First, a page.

The Moron Chronicles

Ray Bradbury

Bradbury's free lecture E.J. Thomas Hall, 198 Hill Street in Akron, 330-972-7595. 8 p.m., Thursday, April 13
Somewhere in Sri Lanka, Arthur C. Clarke must be pondering whether 2010 truly will be the year we make contact, while George Orwell can continue to rest in peace, knowing his vision of 1984 did not come to pass. On the other hand, Ray Bradbury is a tad perturbed that some form of the future he envisioned in Fahrenheit 451 -- a world in which books are destroyed, in order to maintain a happy but uneducated status quo -- has indeed caught up with us. This is the point Bradbury will make when he speaks on "The Great Years Ahead" in Akron Thursday night.

"We're not talking about censorship here," the 79-year-old author explains. "The government didn't do this; the schools have done it by being sloppy and lazy and not caring. We have too many kids reaching the eighth grade and then going to high school or college unable to read or write. Well, you've got a moronic civilization then, don't you? You don't need a government looking over you if you're a moron. If you come out of school with no education, you don't need censorship. You've killed yourself. Your teachers have killed you by neglect."

Certainly, an illiterate society would have little need for censorship, since the written word would not exist. And Guy Montag, the hero "fireman" of Bradbury's 1953 masterpiece, would have no cause to save books if he didn't know words from chicken scratches in dust. But Bradbury does not blame educators alone.

"Fahrenheit is here because the local television news scene in the United States is reprehensible," he elaborates. "They don't present news; they present murders, rapes, and funerals. It's shocking, it's stupid, it's non-creative, it's moronic, and it's destructive. So if you have that sort of element surrounding you, you've got to believe that our culture is not worth saving. And if you do that, after a while, people -- even in a successful society -- begin to doubt themselves."

In other words, we begin to censor ourselves, without the need for government intervention. We try to make the world a better place by foolproofing it so that everyone can be happy and safe, and so that nothing is offensive to anyone else in the least way. Or, as Captain Beatty explains in Fahrenheit 451: "It didn't come from the Government down. There was no dictum, no declaration, no censorship, to start with, no! Technology, mass exploitation, and minority pressure carried the trick, thank God."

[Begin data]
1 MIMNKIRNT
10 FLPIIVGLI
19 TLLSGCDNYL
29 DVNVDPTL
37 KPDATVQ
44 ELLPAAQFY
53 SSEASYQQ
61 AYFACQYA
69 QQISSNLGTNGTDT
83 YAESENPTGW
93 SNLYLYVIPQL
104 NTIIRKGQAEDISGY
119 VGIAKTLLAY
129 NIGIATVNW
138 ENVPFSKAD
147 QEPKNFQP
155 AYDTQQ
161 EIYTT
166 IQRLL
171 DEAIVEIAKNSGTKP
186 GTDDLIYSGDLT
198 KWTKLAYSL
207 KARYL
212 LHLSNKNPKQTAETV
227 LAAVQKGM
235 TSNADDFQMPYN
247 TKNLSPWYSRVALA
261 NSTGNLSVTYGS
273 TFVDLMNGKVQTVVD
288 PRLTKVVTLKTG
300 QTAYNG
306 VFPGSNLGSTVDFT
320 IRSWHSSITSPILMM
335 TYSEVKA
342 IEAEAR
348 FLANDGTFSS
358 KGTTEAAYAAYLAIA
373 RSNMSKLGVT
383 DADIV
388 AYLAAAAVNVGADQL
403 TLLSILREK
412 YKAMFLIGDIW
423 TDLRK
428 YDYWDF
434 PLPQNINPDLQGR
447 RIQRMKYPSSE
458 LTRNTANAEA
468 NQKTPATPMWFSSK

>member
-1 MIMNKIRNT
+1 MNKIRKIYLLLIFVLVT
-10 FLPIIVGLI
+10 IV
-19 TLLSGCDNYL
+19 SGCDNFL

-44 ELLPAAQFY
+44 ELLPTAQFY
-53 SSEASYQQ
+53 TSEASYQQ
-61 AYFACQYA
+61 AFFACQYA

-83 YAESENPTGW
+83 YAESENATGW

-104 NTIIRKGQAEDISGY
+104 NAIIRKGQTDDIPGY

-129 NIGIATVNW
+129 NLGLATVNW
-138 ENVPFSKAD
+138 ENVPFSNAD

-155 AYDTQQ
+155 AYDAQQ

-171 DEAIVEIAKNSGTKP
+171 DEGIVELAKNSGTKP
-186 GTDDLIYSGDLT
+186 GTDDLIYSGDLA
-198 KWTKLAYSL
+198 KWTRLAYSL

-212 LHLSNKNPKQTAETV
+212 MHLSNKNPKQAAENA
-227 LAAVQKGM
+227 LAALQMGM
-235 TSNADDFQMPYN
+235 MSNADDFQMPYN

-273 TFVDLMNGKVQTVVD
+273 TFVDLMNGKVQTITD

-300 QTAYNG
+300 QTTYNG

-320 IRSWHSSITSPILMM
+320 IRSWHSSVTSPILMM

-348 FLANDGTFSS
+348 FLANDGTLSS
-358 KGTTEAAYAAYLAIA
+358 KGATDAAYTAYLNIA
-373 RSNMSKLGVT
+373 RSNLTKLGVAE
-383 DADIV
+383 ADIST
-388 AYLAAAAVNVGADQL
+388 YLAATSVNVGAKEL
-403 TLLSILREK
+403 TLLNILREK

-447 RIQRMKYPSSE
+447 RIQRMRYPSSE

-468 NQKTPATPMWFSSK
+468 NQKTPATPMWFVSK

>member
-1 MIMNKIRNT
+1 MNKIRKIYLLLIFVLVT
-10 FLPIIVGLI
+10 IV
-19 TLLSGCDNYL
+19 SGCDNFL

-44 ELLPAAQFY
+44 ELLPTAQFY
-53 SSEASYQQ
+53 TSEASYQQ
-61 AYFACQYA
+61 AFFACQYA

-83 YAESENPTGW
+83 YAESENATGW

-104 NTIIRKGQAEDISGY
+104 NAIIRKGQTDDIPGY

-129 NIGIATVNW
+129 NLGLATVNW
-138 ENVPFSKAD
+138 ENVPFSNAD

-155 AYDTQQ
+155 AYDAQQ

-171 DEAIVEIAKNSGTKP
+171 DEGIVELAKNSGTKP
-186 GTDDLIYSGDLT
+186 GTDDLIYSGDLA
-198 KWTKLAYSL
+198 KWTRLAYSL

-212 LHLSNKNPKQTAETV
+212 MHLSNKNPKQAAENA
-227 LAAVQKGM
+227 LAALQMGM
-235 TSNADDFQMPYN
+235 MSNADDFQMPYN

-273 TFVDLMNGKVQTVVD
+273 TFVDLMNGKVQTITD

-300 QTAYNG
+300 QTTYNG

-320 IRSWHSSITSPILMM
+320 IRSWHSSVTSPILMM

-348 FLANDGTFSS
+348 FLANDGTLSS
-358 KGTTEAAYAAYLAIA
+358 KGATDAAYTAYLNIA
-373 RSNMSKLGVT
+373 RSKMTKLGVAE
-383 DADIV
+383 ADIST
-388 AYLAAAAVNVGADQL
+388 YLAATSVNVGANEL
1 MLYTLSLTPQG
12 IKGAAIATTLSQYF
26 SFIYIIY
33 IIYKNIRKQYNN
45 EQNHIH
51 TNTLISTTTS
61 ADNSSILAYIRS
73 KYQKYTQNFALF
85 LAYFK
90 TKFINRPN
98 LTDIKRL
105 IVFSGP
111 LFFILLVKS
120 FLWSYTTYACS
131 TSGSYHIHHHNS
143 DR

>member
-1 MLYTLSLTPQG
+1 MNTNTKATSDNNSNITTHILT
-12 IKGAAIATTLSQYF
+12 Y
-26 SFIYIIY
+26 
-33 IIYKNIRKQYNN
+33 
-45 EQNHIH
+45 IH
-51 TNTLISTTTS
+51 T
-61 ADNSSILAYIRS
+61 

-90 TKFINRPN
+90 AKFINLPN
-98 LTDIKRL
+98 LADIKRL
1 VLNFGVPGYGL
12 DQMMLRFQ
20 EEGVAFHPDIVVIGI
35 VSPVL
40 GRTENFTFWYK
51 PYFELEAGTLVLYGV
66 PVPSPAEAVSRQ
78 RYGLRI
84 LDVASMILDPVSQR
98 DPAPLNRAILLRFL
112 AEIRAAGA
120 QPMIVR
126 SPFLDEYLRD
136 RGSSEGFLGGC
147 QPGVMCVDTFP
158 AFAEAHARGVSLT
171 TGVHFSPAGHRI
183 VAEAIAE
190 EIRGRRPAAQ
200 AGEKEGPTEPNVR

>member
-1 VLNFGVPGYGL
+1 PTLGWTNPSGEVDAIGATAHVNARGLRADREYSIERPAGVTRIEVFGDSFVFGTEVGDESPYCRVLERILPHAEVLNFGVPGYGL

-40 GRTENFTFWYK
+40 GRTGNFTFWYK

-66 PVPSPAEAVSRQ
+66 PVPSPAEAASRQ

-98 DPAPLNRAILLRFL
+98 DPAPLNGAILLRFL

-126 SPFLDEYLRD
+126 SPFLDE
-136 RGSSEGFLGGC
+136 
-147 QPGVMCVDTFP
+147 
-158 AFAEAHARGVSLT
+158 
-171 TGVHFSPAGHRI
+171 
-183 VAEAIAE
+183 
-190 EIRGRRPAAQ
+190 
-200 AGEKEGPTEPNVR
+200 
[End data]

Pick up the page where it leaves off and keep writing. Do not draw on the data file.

So how, exactly, is this the foundation for the "Great Years Ahead?" "I mention all these things, but then I'm giving you solutions," Bradbury says. "You do the educational system over and, in one year, can begin to put out students who are intelligent: who can read, who can write, who can think -- that's the answer. I'm a complete library person who worries about the destruction of libraries through ignorance. Not by book-burning, but by neglect."

The greatest irony of all may be that, despite the shortcomings of the educational system, Fahrenheit 451 has become a staple of U.S. literature, foisted upon unsuspecting students. But that's just another part of the problem.

"That's the trouble with the schools, a lot of them," Bradbury explains. "They're forcing people to read stuff they shouldn't be reading. You've got to give [students] a list of all kinds of reading, according to their age. You've got to be careful and let people come to you."

Being a literary icon has helped people come to Bradbury, of course, but he doesn't let his near-legendary status go to his head. "I only know that I'm Ray Bradbury when I step out on the stage and they begin to applaud. The rest of the time, I'm just getting my work done. I have a lot of books to finish."

And we have a lot of catching up to do.

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